The trial court found the testimonies of the prosecution witnesses credible, while it disbelieved the defense of denial and alibi of accused Escarda and Villacastin. They were found guilty as charged. However, the charge against accused Rodolfo Caedo was dismissed for insufficiency of evidence. Earlier, the charge against co-accused Hernani Alegre was dismissed on motion by the prosecution, for lack of evidence.

Insisting on their innocence, Escarda and Villacastin filed their notice of appeal. In their assignment of error, they alleged that the trial court erred in convicting them of the crime charged.[6]

On November 27, 1995, we required the trial court to order the commitment of Escarda and Villacastin to the Bureau of Corrections or the nearest national penal institution. However, Executive Judge Renato Muez requested that their commitment to the Bureau of Corrections be deferred until the termination of the other criminal case[7] against them pending before the said trial court. Further, Captain Eduardo Legaspi, Acting Provincial Warden of Negros Occidental, also requested to hold in abeyance the commitment of Escarda and Villacastin in view of their pending criminal cases before the Regional Trial Court of Cadiz City.[8] Accordingly, we granted the aforesaid request for deferment.[9] On August 12, 1998, they were eventually committed to the New Bilibid Prison, Muntinlupa City.[10]

On October 12, 1998, Escarda sought the approval of this Court to withdraw his appeal.[11] We required the Director of the New Bilibid Prison to confirm the voluntariness of said withdrawal.[12] In his certification dated July 15, 1999, Atty. Roberto Sangalang, who personally examined Escarda, attested that Escarda executed his urgent motion to withdraw appeal on his own free will and fully understood the consequences of the same. On August 9, 1999, we granted Escardas motion to withdraw appeal.[13]

Accordingly, we are now concerned only with the appeal of the remaining appellant, Jose Villacastin, Jr. In his brief, he assigns only one error:

THE TRIAL COURT GRAVELY ERRED IN CONVICTING THE ACCUSED OF THE CRIME CHARGED BEYOND REASONABLE DOUBT.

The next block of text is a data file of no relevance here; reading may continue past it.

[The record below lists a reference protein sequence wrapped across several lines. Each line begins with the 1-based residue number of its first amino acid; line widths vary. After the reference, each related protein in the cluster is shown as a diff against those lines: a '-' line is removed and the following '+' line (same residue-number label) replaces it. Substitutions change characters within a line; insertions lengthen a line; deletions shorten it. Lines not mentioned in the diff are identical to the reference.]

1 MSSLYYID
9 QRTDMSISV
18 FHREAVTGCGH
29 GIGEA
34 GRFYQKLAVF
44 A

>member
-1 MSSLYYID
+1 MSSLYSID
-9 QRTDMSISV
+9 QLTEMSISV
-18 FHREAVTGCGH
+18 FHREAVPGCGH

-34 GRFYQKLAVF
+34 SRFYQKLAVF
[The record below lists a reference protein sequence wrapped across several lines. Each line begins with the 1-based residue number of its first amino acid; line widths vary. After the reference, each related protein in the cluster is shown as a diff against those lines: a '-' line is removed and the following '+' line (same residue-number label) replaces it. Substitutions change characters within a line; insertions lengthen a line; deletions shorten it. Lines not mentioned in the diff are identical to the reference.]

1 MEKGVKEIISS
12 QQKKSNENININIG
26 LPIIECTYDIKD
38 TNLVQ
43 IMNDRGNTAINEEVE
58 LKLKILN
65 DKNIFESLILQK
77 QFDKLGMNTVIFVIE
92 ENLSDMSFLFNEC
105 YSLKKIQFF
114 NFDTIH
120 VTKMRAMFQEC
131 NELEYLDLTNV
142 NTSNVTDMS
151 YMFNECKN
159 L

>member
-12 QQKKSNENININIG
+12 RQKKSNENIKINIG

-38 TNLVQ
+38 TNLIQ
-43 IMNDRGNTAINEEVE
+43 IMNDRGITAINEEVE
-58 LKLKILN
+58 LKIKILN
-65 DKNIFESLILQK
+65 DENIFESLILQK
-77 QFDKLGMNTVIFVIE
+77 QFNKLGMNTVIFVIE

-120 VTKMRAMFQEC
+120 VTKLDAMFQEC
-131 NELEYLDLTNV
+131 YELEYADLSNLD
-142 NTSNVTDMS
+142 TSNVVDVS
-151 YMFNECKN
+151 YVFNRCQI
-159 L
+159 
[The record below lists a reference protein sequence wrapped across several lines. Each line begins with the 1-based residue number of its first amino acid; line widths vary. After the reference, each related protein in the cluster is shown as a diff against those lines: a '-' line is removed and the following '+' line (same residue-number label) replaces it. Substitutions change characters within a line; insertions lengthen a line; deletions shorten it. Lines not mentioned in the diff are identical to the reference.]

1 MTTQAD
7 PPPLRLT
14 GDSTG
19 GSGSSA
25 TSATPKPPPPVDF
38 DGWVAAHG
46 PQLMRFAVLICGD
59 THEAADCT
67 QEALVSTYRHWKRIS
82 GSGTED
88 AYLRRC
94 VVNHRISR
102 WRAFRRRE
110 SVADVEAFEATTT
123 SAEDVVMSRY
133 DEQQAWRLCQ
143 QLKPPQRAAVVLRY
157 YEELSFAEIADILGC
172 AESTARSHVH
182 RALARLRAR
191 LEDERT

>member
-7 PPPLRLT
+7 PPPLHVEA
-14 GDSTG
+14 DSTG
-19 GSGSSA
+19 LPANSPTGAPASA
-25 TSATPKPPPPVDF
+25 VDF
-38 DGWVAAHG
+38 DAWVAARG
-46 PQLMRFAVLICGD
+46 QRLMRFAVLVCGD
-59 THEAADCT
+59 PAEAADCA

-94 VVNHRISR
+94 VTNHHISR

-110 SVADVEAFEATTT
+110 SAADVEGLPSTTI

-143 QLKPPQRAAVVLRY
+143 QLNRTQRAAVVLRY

Appellant contends that the element of taking away of carabaos by any means, method or scheme without the consent of the owner was not proven by the prosecution. He also alleges that his identity was not established beyond reasonable doubt, thus, he should be acquitted. He adds that the prosecution failed to prove ownership of the stolen carabaos by presenting the certificate of ownership,[14] as required by the Anti-Cattle Rustling Law.

Cattle rustling is the taking away by any means, method or scheme, without the consent of the owner or raiser of cow, carabao, horse, mule, ass, or other domesticated member of the bovine family, whether or not for profit or gain, or whether committed with or without violence against or intimidation of any person or force upon things. Cattle rustling includes the killing of large cattle, or taking its meat or hide without the consent of the owner or raiser.[15]

In this case, the overt act which gives rise to the crime of cattle rustling is the taking away of the carabaos by the accused without the consent of the caretaker. Dionisio Himaya testified that he saw appellant cut the cyclone wire used as corral for the carabaos. Afterwards, appellant untied the two carabaos. Then, appellant rode on one carabao while co-accused Escarda rode on the other and immediately proceeded to the canefield.[16] The taking was confirmed by Rosalina Plaza, the caretaker of the carabaos, who declared that after she was informed by Himaya about the incident, she went right away to the corral and discovered that indeed the two carabaos were missing.